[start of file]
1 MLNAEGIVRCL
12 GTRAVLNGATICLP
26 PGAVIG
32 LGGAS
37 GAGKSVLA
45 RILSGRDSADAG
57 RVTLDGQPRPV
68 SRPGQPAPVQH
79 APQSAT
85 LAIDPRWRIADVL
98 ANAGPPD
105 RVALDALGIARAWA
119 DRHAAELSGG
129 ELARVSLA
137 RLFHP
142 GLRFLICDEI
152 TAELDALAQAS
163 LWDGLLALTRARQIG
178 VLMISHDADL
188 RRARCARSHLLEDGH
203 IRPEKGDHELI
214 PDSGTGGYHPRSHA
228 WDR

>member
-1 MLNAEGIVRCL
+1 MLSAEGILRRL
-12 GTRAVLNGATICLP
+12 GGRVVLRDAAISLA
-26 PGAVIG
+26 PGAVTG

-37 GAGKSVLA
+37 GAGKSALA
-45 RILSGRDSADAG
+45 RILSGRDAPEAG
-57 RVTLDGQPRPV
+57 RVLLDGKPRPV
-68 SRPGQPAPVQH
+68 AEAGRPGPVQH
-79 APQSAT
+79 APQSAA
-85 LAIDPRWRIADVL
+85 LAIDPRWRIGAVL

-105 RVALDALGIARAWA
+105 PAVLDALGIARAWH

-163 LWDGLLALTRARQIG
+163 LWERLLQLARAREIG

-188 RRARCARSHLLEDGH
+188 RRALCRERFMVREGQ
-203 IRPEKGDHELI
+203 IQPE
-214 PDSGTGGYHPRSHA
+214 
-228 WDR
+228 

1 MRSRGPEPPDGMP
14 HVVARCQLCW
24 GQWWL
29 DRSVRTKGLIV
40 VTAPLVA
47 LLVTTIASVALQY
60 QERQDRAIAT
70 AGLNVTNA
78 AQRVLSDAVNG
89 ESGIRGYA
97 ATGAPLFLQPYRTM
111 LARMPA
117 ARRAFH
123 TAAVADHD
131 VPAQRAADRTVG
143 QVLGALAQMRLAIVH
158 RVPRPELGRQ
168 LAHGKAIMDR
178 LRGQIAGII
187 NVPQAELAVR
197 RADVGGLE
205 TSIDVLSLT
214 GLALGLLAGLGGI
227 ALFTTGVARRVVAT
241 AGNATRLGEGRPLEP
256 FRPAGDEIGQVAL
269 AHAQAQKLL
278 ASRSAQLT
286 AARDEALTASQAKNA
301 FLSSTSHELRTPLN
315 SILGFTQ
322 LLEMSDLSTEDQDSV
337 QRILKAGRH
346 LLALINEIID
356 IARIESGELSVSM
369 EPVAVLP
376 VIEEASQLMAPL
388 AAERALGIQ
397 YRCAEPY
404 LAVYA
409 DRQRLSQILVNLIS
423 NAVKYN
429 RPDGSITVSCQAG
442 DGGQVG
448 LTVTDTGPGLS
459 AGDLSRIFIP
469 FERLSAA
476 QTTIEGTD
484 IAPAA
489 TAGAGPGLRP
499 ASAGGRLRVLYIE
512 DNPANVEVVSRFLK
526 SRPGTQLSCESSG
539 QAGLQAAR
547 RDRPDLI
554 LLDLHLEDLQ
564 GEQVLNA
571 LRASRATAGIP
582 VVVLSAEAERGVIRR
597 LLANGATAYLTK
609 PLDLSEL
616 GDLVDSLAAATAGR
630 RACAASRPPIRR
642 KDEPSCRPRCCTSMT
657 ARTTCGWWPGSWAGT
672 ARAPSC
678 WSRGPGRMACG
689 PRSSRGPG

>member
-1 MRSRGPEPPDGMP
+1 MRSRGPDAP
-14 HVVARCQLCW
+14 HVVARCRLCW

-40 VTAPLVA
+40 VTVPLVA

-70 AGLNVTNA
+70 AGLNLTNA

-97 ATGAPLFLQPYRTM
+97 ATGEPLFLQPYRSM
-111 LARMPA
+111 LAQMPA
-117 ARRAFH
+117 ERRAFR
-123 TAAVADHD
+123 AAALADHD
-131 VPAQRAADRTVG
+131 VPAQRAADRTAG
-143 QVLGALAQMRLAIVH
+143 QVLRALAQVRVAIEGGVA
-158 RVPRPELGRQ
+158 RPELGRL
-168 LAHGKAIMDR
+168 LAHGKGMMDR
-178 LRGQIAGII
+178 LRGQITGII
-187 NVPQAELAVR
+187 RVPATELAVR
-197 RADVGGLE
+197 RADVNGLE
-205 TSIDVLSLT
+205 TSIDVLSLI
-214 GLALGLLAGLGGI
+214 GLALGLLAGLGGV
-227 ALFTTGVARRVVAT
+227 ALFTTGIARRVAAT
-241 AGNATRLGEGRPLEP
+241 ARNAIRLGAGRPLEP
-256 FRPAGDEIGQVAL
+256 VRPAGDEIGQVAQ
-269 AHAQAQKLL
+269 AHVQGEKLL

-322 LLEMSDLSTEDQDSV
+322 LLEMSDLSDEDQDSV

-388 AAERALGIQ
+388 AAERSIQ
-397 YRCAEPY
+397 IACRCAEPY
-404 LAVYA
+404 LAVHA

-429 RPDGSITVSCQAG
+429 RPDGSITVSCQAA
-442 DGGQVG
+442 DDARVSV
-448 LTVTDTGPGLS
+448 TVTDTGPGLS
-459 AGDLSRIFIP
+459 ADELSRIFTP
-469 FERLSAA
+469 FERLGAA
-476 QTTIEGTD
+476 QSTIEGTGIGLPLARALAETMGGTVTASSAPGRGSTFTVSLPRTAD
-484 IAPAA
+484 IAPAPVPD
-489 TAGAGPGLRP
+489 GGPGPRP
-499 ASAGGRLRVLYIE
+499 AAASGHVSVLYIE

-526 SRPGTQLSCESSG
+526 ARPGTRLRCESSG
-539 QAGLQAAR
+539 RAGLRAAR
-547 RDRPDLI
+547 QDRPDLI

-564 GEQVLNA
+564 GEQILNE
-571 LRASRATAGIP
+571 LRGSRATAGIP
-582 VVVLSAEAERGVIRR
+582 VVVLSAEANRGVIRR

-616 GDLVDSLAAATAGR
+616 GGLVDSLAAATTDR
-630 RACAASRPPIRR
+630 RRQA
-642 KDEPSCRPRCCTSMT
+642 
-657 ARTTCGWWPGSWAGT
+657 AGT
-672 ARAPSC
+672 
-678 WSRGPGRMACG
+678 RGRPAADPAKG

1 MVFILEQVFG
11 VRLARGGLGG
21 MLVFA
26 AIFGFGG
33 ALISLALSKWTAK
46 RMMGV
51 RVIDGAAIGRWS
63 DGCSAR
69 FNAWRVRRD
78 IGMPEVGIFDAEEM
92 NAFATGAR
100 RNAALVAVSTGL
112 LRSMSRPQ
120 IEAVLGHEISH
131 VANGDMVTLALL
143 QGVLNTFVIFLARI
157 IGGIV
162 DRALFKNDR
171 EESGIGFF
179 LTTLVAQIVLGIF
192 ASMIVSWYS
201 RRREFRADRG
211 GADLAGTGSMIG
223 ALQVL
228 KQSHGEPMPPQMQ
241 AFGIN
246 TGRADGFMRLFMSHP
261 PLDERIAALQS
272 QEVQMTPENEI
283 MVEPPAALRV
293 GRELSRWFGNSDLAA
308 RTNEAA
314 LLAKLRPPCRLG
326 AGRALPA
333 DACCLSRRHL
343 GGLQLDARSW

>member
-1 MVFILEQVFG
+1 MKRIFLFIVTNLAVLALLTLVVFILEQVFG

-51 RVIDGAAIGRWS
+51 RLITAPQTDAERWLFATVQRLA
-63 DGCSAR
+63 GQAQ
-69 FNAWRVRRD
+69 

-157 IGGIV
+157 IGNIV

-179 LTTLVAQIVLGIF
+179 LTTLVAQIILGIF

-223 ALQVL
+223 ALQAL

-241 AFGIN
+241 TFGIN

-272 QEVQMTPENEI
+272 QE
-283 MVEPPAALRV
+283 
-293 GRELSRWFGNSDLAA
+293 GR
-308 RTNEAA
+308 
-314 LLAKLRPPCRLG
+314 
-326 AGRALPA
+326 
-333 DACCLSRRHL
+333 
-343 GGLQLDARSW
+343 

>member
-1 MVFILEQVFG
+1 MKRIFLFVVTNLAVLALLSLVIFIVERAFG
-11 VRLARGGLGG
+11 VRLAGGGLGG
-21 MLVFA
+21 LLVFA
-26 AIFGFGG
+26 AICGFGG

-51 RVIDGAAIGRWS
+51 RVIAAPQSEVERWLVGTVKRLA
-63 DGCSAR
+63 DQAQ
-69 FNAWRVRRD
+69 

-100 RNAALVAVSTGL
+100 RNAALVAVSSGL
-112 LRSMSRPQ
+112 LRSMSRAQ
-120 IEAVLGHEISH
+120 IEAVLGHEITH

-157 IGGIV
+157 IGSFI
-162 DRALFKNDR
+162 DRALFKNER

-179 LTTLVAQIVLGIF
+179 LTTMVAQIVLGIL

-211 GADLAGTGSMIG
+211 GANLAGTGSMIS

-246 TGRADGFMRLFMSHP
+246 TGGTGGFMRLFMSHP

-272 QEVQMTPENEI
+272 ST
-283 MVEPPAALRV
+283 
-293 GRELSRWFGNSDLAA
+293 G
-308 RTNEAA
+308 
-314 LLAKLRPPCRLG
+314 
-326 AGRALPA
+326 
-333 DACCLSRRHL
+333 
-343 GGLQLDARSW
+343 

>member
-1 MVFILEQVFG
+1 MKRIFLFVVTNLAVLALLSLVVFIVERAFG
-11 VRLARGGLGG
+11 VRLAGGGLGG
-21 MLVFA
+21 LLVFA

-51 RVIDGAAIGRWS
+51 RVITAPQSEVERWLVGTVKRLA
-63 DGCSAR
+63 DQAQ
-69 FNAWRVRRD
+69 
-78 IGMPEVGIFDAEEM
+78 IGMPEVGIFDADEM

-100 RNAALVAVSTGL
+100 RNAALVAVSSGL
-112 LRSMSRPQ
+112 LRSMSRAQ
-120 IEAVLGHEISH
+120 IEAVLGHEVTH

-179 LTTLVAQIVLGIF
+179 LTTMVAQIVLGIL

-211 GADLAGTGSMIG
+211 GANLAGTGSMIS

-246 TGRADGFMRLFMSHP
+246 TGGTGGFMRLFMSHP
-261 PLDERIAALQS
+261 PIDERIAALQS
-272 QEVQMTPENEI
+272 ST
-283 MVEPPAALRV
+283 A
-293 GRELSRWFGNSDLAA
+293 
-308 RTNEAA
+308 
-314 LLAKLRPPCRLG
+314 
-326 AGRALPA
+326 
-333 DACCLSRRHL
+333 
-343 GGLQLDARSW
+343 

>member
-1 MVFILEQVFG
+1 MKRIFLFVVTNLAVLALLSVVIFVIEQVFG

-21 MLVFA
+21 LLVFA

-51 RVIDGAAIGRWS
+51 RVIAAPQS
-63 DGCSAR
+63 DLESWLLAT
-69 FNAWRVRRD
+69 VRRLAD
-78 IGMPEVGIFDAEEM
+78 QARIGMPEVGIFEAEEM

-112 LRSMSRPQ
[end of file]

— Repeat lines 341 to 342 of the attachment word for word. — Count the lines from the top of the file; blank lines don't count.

-63 DGCSAR
+63 DQAQ